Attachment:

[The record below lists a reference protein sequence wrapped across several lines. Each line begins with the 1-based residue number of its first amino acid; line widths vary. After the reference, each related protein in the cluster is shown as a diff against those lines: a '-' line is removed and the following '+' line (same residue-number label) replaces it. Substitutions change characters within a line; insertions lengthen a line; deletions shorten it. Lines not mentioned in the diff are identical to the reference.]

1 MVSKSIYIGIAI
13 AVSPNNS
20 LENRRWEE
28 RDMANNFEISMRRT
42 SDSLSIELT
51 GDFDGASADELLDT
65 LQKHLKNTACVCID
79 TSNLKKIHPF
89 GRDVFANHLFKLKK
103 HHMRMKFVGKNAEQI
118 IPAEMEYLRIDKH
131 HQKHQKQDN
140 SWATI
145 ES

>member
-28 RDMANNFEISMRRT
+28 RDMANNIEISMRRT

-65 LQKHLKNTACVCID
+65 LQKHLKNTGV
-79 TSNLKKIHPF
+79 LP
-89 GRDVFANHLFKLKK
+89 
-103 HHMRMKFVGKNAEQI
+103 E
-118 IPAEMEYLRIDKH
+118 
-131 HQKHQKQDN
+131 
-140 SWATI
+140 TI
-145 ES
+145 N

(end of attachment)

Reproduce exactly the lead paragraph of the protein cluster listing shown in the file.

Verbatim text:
[The record below lists a reference protein sequence wrapped across several lines. Each line begins with the 1-based residue number of its first amino acid; line widths vary. After the reference, each related protein in the cluster is shown as a diff against those lines: a '-' line is removed and the following '+' line (same residue-number label) replaces it. Substitutions change characters within a line; insertions lengthen a line; deletions shorten it. Lines not mentioned in the diff are identical to the reference.]